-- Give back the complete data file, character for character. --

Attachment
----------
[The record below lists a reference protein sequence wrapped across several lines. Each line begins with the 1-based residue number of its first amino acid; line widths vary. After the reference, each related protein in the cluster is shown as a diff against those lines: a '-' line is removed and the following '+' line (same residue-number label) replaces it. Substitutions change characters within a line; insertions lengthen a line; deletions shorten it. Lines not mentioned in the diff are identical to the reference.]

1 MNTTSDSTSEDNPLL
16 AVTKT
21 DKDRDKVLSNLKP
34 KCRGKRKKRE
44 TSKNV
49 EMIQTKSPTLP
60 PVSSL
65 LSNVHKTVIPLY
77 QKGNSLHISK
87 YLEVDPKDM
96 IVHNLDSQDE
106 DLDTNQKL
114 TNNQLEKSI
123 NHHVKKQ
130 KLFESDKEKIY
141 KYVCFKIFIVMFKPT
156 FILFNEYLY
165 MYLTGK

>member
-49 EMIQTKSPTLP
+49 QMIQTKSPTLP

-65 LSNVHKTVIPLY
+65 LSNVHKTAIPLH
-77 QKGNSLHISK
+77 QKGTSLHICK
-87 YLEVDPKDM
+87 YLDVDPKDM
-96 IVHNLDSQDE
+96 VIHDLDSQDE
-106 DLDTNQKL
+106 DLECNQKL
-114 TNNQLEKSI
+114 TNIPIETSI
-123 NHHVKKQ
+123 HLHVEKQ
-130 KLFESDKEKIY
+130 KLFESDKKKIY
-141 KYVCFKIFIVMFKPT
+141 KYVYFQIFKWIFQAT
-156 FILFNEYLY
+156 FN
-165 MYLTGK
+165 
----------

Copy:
[The record below lists a reference protein sequence wrapped across several lines. Each line begins with the 1-based residue number of its first amino acid; line widths vary. After the reference, each related protein in the cluster is shown as a diff against those lines: a '-' line is removed and the following '+' line (same residue-number label) replaces it. Substitutions change characters within a line; insertions lengthen a line; deletions shorten it. Lines not mentioned in the diff are identical to the reference.]

1 MNTTSDSTSEDNPLL
16 AVTKT
21 DKDRDKVLSNLKP
34 KCRGKRKKRE
44 TSKNV
49 EMIQTKSPTLP
60 PVSSL
65 LSNVHKTVIPLY
77 QKGNSLHISK
87 YLEVDPKDM
96 IVHNLDSQDE
106 DLDTNQKL
114 TNNQLEKSI
123 NHHVKKQ
130 KLFESDKEKIY
141 KYVCFKIFIVMFKPT
156 FILFNEYLY
165 MYLTGK

>member
-49 EMIQTKSPTLP
+49 QMIQTKSPTLP

-65 LSNVHKTVIPLY
+65 LSNVHKTAIPLH
-77 QKGNSLHISK
+77 QKGTSLHICK
-87 YLEVDPKDM
+87 YLDVDPKDM
-96 IVHNLDSQDE
+96 VIHDLDSQDE
-106 DLDTNQKL
+106 DLECNQKL
-114 TNNQLEKSI
+114 TNIPIETSI
-123 NHHVKKQ
+123 HLHVEKQ
-130 KLFESDKEKIY
+130 KLFESDKKKIY
-141 KYVCFKIFIVMFKPT
+141 KYVYFQIFKWIFQAT
-156 FILFNEYLY
+156 FN
-165 MYLTGK
+165 